Wednesday, June 01, 2016

Early antiwar activist dies in obscurity, and the national paper of record runs an obit 7 years later

Don Duncan made this liberal magazine's cover.
The obituary in The Madison Courier in Southern Indiana about a 79-year-old man who had died in a local nursing home was nothing special, other than noting his sister (actually a stepsister) was Mitzi Gaynor, not otherwise identified. It also did not mention that he had returned from a tour as a Green Beret sergeant in Vietnam and quit the Army to become "one of the war's fiercest critics, well before the antiwar movement had gathered steam," reports William McDonald of The New York Times.

McDonald is the Times obituary editor. His story ran last week. The obituary of Donald W. Duncan had appeared in 2009, unbeknownst to the Times, which a few years later started to prepare an obit on him because he "made an appreciable impact on the national discussion of the war," McDonald wrote.

When the Times discovered that Duncan's death had been reported, it had a decision to make. "If another news organization, particularly one with national reach, had run an obituary in 2009, we would have stood down, acknowledging that we had been napping back then and that it was way too late now to make up for the lapse," McDonald wrote. "A competitive daily newspaper isn’t keen on reporting something that happened seven years ago. Unless, of course, virtually no one else had reported it. We decided to pursue the obituary, the seven years notwithstanding. The thinking was, we would have written about Mr. Duncan immediately after he died had we known, so we should apply the same standard now. His death, in a sense, was still news, and his story still deserved to be told. What’s more, in an odd way, the very obscurity of his death added an unexpected, even poignant, element."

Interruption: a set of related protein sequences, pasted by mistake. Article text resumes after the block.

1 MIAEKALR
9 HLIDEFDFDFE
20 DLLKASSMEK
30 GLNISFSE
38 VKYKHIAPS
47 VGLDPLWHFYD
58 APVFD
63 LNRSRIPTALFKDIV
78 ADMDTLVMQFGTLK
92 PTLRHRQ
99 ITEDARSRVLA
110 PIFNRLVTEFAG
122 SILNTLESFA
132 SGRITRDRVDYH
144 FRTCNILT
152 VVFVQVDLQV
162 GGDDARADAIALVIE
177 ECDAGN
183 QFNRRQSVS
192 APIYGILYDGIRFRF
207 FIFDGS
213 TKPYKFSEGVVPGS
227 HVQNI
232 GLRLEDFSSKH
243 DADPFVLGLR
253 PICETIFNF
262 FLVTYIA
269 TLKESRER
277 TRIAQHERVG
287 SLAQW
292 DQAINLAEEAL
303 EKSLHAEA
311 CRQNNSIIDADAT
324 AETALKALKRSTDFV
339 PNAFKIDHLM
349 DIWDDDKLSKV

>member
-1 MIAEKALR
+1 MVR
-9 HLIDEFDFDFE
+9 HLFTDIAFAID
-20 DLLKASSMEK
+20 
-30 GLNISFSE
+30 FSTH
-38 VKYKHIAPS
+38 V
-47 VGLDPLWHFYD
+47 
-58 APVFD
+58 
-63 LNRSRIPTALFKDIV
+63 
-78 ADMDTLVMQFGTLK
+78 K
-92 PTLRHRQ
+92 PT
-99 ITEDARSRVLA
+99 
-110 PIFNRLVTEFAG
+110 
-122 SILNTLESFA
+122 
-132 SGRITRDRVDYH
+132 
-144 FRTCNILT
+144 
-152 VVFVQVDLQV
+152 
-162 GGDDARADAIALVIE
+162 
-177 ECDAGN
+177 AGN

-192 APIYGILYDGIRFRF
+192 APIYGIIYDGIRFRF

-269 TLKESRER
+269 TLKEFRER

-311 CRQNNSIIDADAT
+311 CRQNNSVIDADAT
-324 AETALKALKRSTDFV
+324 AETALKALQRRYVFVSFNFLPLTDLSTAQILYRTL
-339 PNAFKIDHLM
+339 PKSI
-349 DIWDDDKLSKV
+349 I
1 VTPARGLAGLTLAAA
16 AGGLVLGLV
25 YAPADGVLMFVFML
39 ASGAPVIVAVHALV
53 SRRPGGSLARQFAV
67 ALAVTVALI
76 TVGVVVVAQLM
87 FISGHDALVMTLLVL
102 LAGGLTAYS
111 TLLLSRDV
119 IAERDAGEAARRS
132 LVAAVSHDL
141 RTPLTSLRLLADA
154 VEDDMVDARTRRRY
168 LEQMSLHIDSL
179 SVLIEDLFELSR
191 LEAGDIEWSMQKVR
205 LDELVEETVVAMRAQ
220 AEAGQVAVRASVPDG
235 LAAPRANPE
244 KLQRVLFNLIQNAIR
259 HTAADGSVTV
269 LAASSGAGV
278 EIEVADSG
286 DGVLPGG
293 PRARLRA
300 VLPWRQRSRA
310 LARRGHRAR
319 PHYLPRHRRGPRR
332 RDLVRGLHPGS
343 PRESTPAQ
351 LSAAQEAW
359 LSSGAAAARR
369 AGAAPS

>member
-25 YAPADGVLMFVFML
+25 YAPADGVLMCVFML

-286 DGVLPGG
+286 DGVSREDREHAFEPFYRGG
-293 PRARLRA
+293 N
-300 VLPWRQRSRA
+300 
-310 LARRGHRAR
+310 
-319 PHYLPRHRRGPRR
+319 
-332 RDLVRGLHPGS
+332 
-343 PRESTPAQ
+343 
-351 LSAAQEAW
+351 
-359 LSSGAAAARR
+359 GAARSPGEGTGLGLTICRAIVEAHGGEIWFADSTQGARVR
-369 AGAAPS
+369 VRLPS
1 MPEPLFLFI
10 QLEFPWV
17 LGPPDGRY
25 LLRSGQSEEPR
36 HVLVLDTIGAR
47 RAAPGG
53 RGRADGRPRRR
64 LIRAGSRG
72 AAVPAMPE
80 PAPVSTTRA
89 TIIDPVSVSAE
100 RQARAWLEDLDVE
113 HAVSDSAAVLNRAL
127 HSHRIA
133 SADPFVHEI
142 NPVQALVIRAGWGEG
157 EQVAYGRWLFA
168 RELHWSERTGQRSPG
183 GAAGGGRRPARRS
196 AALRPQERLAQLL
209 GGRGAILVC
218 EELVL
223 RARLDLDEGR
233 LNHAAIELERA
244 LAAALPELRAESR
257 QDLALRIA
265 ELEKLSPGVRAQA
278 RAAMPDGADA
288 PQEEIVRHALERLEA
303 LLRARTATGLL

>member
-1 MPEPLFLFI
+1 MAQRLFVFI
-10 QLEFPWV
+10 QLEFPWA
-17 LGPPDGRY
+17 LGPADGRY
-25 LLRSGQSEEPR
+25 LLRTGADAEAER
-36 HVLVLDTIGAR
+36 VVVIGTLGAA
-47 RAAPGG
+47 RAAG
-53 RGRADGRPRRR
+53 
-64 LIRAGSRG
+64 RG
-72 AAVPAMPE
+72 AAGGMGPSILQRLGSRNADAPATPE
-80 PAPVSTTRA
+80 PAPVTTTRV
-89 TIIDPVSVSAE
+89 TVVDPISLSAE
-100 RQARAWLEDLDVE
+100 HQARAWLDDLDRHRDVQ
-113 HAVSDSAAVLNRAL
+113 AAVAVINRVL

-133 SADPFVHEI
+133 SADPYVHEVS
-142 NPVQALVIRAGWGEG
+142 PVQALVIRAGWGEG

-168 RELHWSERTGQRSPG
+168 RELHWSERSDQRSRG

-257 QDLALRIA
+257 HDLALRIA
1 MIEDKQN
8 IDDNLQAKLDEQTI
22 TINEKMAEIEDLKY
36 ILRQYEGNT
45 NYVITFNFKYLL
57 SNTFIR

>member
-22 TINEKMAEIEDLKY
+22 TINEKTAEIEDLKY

The Times obit by Robert McFadden said Duncan "died in the obscurity of a small Midwestern town seven years ago, an all-but-forgotten soldier. He was 79. In an age of seeming information ubiquity, the news media will generally recall the lives of noteworthy people when they die. But Mr. Duncan’s death went largely unnoticed outside of Madison, Ind., the Ohio River town where he lived."

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